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The biological state of the Baltic Sea 2000

Species composition and biomass or abundance of phyto- and zooplankton as well as macrozoobenthos from the western part of the Baltic Sea to the Eastern Gotland Sea in 2000 were studied and discussed in comparison with the already existing 22-years data base of the HELCOM monitoring programme and in relation to physico-chemical and satellite data. Data from sedimentation traps from 1999 were supplemented to complete the seasonal reflections of the phytoplankton development.

The Mecklenburg Bight in the western Baltic was different from the southern Baltic Proper (Arkona Sea and Bornholm Sea) concerning the timing of the spring bloom and the species composition of the phytoplankton in the different seasons. The border between these distinct waters was located not exactly at Darss Sill but in the western Arkona Sea. The western Baltic was characterised by a diatom bloom (Skeletonema costatum) at the end of March (i.e. earlier than in 1999), Gymnodinium cf. lohmannii (possibly also Dactyliosolen fragilissimus) in summer and Ceratium tripos in autumn. In the Arkona Sea and Bornholm Sea, the spring bloom (Skeletonema costatum) appeared at the beginning of April, Gymnodinium cf. lohmannii and diazotrophic cyanobacteria in summer and Coscinodiscus spp. in autumn. A succession from diatoms to dinoflagellates during the spring bloom, known from previous years in the Mecklenburg Bight, Arkona Sea and Bornholm Sea, was not noticed in 2000. The species of the autumn blooms developed already in summer at greater water depths (20 m) in Mecklenburg Bight and Arkona Sea. Gymnodinium sp. and Pseudo-nitzschia pungens, being the main species of the autumn blooms in Mecklenburg Bight in 1999 for the first time, were not present there in autumn 2000.

The spring bloom in the eastern Gotland Sea, having appeared only in May up to the year of 1998 (formed by Peridiniella catenata), started in 1999 and 2000 already in March by a mass development of the photoautotrophic ciliate Myrionecta rubra, followed by the usual growth of Peridiniella catenata in Mai. Obviously, Myrionecta rubra, being dominant already in winter, filled a gap in the phytoplankton development in early spring in the eastern Gotland Sea without interfering with the Peridiniella bloom in May. Peridiniella catenata occurred already in March in the western Baltic but was not able to reach high biomasses there. Myrionecta rubra became the dominant species in the eastern Gotland Sea at the beginning of August, again. A distinct cyanobacteria bloom at the water surface was visible during the July/August cruise only in the northern Baltic Proper at calm conditions. Satellite images showed, however, a growth of cyanobacterial blooms since 24 June 2000 between northern Gotland and the Swedish mainland and a spreading to the entire Gotland Sea up to the 30 July 2000. Afterwards, the bloom concentrated in the northern and western Gotland Sea until the 25 August 2000.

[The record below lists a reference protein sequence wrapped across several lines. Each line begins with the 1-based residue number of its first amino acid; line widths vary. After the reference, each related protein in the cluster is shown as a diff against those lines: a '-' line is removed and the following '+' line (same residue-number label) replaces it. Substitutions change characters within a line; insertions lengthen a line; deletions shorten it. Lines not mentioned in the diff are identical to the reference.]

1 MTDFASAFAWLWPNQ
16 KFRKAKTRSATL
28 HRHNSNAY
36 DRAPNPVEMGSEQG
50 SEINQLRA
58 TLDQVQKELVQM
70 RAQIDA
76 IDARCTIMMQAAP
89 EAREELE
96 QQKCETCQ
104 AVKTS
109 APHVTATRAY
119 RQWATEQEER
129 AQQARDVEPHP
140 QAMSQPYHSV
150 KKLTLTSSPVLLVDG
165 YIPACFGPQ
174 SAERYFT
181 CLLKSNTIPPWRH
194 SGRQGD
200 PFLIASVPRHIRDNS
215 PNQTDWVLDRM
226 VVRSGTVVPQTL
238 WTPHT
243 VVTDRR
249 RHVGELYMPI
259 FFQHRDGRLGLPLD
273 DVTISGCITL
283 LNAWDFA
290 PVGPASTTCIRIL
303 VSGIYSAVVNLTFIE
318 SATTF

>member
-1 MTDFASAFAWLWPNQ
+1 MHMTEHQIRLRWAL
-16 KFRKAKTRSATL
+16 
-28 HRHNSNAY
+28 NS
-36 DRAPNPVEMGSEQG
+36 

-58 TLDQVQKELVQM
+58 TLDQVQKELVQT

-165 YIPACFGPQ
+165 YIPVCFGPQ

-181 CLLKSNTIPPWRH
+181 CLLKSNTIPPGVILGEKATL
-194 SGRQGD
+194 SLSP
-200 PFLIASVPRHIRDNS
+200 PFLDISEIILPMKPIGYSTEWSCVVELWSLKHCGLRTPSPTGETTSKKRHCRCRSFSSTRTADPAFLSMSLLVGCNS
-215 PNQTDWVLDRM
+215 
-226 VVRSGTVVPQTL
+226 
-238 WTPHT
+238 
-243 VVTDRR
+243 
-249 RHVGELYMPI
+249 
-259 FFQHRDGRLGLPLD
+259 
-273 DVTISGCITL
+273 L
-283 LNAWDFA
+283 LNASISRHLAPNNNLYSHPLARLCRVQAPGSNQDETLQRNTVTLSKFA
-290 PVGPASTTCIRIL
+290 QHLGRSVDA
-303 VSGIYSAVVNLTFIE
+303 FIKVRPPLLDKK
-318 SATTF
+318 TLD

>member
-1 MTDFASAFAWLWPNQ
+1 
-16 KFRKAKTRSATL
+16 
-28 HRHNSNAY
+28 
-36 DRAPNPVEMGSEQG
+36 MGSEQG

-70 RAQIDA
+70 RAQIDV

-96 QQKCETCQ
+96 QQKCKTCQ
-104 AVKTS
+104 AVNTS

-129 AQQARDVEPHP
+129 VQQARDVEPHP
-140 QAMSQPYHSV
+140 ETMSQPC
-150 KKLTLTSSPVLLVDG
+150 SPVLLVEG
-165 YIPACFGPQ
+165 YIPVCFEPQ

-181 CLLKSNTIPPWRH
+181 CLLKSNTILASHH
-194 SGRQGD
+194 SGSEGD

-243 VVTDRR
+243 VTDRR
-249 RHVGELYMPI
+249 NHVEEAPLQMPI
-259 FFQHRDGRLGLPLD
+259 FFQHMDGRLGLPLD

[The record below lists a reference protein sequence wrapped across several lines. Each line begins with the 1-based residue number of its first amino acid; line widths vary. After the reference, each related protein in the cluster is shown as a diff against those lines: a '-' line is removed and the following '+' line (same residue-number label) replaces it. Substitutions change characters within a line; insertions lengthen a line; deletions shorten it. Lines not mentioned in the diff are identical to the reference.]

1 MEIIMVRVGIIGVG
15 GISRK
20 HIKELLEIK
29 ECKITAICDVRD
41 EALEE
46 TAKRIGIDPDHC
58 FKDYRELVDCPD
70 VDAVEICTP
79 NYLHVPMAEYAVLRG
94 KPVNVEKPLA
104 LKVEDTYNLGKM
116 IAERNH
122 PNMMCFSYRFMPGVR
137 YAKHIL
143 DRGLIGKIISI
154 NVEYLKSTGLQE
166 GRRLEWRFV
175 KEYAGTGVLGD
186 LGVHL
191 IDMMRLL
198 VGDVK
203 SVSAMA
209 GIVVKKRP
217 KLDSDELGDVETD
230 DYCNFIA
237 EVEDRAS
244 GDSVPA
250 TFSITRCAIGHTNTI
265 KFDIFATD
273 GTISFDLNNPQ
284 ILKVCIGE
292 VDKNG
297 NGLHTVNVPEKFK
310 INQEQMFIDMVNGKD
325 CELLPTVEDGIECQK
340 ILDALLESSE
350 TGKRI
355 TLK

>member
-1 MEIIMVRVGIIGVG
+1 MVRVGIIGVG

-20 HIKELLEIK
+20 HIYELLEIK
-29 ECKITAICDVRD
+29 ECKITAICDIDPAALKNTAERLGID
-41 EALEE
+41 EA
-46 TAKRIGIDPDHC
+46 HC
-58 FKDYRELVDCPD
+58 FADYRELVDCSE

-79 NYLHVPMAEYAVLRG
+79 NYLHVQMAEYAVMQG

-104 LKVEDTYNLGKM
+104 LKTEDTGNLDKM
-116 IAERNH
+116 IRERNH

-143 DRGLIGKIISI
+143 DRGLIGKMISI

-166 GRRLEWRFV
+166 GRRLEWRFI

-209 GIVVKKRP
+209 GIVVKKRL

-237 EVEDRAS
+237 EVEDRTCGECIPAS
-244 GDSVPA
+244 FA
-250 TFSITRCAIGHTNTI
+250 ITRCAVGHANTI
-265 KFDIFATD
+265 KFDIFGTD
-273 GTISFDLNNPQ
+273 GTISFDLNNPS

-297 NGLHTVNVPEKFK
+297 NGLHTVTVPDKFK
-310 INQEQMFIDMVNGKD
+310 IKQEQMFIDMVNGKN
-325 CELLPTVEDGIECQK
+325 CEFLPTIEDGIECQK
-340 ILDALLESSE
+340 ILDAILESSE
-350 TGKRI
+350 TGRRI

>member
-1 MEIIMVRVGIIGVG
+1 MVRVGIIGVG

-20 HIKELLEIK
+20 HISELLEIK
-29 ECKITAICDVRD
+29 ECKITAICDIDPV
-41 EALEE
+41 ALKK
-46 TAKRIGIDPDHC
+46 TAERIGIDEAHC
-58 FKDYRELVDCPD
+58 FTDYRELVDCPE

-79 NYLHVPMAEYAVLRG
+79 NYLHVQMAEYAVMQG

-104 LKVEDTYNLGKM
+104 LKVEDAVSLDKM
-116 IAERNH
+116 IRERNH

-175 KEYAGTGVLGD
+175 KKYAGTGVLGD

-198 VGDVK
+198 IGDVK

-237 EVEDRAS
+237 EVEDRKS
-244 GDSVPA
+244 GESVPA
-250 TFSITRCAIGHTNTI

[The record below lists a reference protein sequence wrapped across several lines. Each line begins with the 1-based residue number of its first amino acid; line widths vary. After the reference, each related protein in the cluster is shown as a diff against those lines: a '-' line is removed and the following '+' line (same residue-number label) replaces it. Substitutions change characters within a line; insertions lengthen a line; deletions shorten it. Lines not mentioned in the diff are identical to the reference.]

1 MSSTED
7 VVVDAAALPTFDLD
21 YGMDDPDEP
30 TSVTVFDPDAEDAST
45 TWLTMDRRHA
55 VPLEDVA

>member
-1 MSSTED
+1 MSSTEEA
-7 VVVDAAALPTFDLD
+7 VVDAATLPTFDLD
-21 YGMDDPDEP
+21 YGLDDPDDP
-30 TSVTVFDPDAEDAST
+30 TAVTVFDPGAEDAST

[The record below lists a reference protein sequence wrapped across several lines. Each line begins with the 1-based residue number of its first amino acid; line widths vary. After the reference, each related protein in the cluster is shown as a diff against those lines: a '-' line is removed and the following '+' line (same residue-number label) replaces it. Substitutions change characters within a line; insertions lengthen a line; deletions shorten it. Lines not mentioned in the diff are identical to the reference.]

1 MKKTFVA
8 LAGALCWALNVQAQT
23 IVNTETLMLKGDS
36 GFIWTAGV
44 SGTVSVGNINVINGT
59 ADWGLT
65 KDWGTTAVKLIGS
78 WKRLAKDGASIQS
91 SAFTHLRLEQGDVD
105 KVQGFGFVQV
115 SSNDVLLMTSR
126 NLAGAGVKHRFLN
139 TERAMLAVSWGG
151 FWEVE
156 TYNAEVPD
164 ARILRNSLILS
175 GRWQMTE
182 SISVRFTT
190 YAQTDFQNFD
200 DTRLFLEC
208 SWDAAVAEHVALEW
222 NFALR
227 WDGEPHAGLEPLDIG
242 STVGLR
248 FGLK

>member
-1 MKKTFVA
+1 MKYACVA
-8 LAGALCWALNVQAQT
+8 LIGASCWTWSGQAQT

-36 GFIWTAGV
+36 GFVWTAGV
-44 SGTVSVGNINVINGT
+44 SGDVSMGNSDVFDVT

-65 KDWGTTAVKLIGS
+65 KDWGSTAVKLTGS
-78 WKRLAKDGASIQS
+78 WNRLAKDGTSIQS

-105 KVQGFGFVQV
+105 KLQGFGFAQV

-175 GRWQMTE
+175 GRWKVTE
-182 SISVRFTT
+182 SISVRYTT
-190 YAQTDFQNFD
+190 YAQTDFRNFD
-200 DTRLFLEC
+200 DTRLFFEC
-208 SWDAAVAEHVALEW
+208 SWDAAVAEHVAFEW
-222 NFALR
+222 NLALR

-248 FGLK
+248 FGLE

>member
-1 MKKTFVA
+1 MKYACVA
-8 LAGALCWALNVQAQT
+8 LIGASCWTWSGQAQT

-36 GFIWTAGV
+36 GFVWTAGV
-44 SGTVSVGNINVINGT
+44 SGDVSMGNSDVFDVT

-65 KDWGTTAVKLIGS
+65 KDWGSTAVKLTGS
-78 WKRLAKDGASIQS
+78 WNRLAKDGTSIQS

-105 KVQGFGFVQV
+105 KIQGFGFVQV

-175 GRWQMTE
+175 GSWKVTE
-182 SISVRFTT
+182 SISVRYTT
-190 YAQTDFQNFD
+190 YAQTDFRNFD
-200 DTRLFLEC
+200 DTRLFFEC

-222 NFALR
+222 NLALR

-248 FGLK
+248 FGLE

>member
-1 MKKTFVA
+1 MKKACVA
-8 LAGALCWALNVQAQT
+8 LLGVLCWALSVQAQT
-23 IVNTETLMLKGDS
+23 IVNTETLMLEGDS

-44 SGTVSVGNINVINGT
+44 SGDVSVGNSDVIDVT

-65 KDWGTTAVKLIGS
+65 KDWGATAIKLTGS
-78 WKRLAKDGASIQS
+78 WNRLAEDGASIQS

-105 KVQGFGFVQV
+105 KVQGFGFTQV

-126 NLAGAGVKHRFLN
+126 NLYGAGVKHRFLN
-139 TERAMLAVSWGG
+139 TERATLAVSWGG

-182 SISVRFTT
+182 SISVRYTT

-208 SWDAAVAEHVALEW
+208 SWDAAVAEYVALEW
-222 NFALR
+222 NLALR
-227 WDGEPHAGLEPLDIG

The long-term change from diatom dominance to dinoflagellate dominance in spring blooms, noticed in the Bornholm Sea and southern Gotland Sea since 1989 and the extension of this phenomenon into the Arkona Sea is stopped in the year 2000 for unknown reasons.

The long-term increase in chlorophyll a concentrations since 1979 in the Arkona Sea is still significant (p = 0.05), whereas the decrease in chlorophyll a concentrations in Mecklenburg Bight reached significance just when the data from the year 2000 were included.

The sedimentation patterns in the central Baltic Sea in 1999 were governed by high export rates of biogenic matter in late spring and late summer. A first analysis of the long-term data series on sedimentation shows, that the diatom- and dinoflagellate-based sedimentation peaks in spring and autumn are much more variable in terms of quantity and temporal succession than those in summer, which are connected to diazotrophic cyanobacterial communities. The quantitative aspect in this late summer phase is of special interest since the highest seasonal export of biogenic C, N, P and Si out of the mixed layer is the direct product of nitrogen fixation, which therefore evolves to a major control mechanism in the biogeochemistry of the central Baltic Sea.

All taxa of zooplankton, found in 2000, have been present at least since the beginning of the 1990s. The immigrant from the Ponto-Caspian region, Cercopages pengoi, did not occur in our samples up to now. The decrease of taxa from the western to the central Baltic Sea from 17 to 11 is caused by the regional decrease in salinity. 70% of all taxonomic categories occur throughout the year. In comparison with the first half of the 90's, the maximum abundance of mesozooplankton decreased to approximately 50 %. The seasonal peak in zooplankton abundance occurs in May, particularly on account of small, not quantitatively caught organisms like rotifers, nauplia and tintinnids. Due to the development of larger organisms, the biomass (except for rotifers) increases in the course of the year.

The species number of macrozoobenthos, amounting to 83, was constant in comparison with the preceding survey in 1998. The number of taxa has increased west of Darss Sill due to application of dredges and video technique, but has decreased in Arkona Sea and Bornholm Sea owing to anoxic conditions. No macrozoobenthos was traceable at station 213 in the year 2000.

Dr. Norbert Wasmund, Dr. Falk Pollehne, Dr. Lutz Postel, Dr. Herbert Siegel, Dr. Michael L. Zettler

Complete report in:
Meereswiss. Ber. 46 (2001)

Wasmund, Norbert; Pollehne, Falk; Postel, Lutz; Siegel, Herbert; Zettler, Michael L.:

Biologische Zustandseinschätzung der Ostsee im Jahr 2000

Annual biological Assessments

2000 - 2009

1997 - 1999